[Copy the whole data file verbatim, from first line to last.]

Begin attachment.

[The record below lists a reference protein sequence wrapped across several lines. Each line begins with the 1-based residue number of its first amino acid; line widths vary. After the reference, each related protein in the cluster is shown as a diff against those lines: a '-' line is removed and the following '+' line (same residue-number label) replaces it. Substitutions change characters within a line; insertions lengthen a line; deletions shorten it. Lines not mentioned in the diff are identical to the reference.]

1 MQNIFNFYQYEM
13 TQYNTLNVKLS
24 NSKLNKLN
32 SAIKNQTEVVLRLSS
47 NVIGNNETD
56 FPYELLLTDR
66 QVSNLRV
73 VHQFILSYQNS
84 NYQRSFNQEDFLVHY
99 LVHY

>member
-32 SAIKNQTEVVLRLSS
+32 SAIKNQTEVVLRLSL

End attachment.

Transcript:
[The record below lists a reference protein sequence wrapped across several lines. Each line begins with the 1-based residue number of its first amino acid; line widths vary. After the reference, each related protein in the cluster is shown as a diff against those lines: a '-' line is removed and the following '+' line (same residue-number label) replaces it. Substitutions change characters within a line; insertions lengthen a line; deletions shorten it. Lines not mentioned in the diff are identical to the reference.]

1 MQNIFNFYQYEM
13 TQYNTLNVKLS
24 NSKLNKLN
32 SAIKNQTEVVLRLSS
47 NVIGNNETD
56 FPYELLLTDR
66 QVSNLRV
73 VHQFILSYQNS
84 NYQRSFNQEDFLVHY
99 LVHY

>member
-32 SAIKNQTEVVLRLSS
+32 SAIKNQTEVVLRLSL